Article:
DeCosa's Joy of Joys Keyboard

DeCosa's Joy of Joys Keyboard instructions.  Formatting of document mutilated by MS-Word HTML converter.  The original document looks much better, and it's downloadable here.  The keyboard matrix at the end of this document in particular was horribly mutilated.  As time permits I may try to clean up the formatting.  --- saint

** Thanks for letting me use this Tony! **

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Joy Of Joys Keyboard:
How To Do It!
 

Tools Needed:

 

Soldering Iron

Hobbyist's Drill (Radio Shack USED to sell a plastic hand drill w/2 PC-board-hole-sized bits, but I don't know that they carry it anymore. Try a hobby shop.)

Hot Knife (Optional - Helpful if you're going to chassis-mount your connectors.)

Nibbling Tool (RS # 64-823) (Optional - Also helpful for installing chassis-mount connectors.)

 

Materials:

 

PC Concepts Windows 95 Compatible Keyboard (Office Depot, Item # 459-560, $19.95)

Sega Genesis Control Pad Extension Cords (2) (Wal-Mart, $2.00 each)

High Frequency brand Super Nintendo controllers (2) (Toys 'R' Us, $10.00 each) (Optional)

DSUB-9 Male Connectors (2) (Radio Shack, RS # 276-1537, $0.99 each) (Optional)

Arcade Joysticks and Buttons (Happ Controls) (Optional)

DSUB-9 Female Connectors (2) (Radio Shack, RS # 276-1538, $1.29each) (Optional)

 

 

Keyboard Modification Instructions:

 

1. Turn the keyboard over and remove all the screws EXCEPT the three small ones on the left side where the plastic is raised.

 

2. Remove the three small screws now, and remove the back of the keyboard, being as careful as possible not to disturb the key membranes and the rubber key plungers beneath the membranes.

 

3. Remove the rubber pressure pad that presses the membranes against the circuit board, and remove the screw holding the circuit board to the casing. Now you can remove the circuit board and cable from the casing.

 

4. Put the keyboard itself aside, preferably somewhere that the keys can hang free: resting it on a roasting pan should work nicely.

 

 

 

 

5. Looking at the circuit board, you should now see 25 contacts running along the bottom: a grouping of 13 followed by a grouping of 12. These are the contacts between the PC board and the membranes; the first 15 contacts mate with the vertical planes while the last 10 mate with the horizontal planes. Imagine that the contacts are numbered 1-25 from left to right. The contacts that we will concern ourselves with are 2, 9, 13, 14, 15 (vertical) and 18-25 (horizontal). The applicable contact tracings are color-coded in the image above. (IMPORTANT NOTE for M.A.M.E. Users: If you're going to be using your controller primarily with M.A.M.E. and plan on installing the computer into an arcade cabinet, you may want to tap into contact 1 instead of contact 9; contact 1 will give you controller access to the "1" ("One Player Start") key without having to access the keyboard!) (Contact 1 also grants access to the "Tab" key for the M.A.M.E. menus.)

 

6. Next you will need two DSUB-9 male connectors, either chassis-mount or as a cable-end connector. Chassis-mount connectors make for a more professional finished product, but its far more convenient to use the other end of the Sega extension cord that we'll be cutting to make our controller cables.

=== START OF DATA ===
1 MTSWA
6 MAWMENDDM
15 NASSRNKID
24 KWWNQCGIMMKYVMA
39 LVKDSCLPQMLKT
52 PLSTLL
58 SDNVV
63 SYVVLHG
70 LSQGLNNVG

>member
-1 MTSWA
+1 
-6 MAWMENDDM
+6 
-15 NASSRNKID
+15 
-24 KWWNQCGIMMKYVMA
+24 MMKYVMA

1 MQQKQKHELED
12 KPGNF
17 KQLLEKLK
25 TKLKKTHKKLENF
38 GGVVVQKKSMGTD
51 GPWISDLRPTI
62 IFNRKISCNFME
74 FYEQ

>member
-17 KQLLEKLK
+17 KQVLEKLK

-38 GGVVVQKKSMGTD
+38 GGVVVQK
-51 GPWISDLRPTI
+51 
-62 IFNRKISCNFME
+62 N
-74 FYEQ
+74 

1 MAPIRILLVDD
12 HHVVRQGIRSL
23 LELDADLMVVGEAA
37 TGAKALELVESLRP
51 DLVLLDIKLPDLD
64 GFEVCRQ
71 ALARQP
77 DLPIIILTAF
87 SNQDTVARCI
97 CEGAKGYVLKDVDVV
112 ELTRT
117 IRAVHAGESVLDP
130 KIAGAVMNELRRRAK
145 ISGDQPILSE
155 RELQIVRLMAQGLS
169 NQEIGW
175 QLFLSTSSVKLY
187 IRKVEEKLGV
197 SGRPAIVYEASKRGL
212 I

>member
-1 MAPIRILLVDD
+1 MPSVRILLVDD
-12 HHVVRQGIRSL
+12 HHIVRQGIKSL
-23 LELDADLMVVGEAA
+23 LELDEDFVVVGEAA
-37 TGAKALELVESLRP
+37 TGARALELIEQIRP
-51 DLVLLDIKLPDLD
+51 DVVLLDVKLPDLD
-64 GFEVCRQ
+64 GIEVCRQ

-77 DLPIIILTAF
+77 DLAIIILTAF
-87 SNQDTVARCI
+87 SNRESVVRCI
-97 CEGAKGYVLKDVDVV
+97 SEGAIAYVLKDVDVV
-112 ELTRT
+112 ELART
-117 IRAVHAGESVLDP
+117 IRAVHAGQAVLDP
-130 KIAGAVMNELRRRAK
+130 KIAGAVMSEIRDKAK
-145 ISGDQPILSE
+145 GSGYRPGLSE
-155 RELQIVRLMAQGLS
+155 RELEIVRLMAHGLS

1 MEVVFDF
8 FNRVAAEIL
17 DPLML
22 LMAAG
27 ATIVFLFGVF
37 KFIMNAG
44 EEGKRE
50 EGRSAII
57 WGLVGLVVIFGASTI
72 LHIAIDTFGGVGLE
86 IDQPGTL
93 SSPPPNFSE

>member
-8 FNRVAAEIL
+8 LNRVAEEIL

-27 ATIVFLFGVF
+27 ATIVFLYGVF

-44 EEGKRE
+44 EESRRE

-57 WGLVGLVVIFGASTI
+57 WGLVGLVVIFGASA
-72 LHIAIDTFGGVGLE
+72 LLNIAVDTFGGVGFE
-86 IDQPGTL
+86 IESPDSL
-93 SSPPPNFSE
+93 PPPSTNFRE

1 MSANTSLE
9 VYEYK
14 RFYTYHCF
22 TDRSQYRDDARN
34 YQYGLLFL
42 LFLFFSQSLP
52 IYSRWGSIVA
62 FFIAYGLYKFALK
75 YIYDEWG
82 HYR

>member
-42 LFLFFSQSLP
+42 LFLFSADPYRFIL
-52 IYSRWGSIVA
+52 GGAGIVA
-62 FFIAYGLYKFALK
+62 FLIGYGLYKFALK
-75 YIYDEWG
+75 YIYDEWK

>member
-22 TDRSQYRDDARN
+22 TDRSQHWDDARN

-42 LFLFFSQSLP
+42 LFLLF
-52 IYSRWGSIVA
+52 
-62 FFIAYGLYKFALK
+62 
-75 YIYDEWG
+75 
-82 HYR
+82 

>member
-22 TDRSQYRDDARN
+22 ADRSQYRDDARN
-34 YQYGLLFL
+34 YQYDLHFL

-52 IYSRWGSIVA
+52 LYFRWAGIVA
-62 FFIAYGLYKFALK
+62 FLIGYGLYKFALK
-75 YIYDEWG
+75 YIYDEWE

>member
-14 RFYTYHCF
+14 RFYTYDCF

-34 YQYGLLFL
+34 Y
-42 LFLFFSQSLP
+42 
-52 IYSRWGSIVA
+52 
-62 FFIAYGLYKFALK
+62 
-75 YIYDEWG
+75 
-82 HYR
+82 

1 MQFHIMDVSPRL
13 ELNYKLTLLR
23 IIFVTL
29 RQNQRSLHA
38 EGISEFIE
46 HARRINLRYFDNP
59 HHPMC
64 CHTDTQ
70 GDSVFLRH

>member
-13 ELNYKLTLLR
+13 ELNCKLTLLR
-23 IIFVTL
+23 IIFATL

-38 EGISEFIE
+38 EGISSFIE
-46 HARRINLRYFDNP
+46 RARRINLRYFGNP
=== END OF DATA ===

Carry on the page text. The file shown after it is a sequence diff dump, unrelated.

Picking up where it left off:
a. If you decide to go with chassis-mount connectors, mount them on the back of the keyboard casing near the circuit board; use the DSUB-9 diagram below and match the color coding of the 9 contact points to the same colors on the circuit board diagram above. (Note that both DSUB-9 connectors share the same vertical planes [2, 9, 13, 14, 15], but have separate horizontal planes [18-25].)

 

b. If you decide to go with cable-end connectors, cut your Sega extension cables so that two-thirds to three-quarters of the cable is attached to the PLUG END (female end) connectors. Strip and tin VERY SHORT LEADS from each of the 9 wires on both ends of both connectors. (NOTE: the conductors in the Sega wires are made to withstand snapping, and so are a thin copper coil encircling a filament rather than a standard stranded wire; due to the delicacy of these conductors, use the appropriate caution when tinning and soldering these wires.) Set aside the PLUG END portions of the cables for now, and solder the PORT END cables to the circuit board, observing the color-coding on the circuit board diagram above.

 

Male View (Port, not plug)

 

 

7. If using the cable-end connectors, tie a tight strain-relief knot in each of the D-SUB cables. (You MAY choose to add a notch or two to the keyboard bottom to allow for extension of the controller cables.) Now again being VERY careful to disturb the buttons/membranes as little as possible put the PC board back in, with the contact strip BENEATH the membrane(s), and with the cables in the proper recesses so they do not interfere with the replacement of the back cover. Put the screw back in, and replace the rubber pressure pad. Give one last check to make sure that none of the rubber key plungers are mis-aligned, and put the back cover on, making sure that the two tabs on the top edge are fitted correctly. Re-install all screws.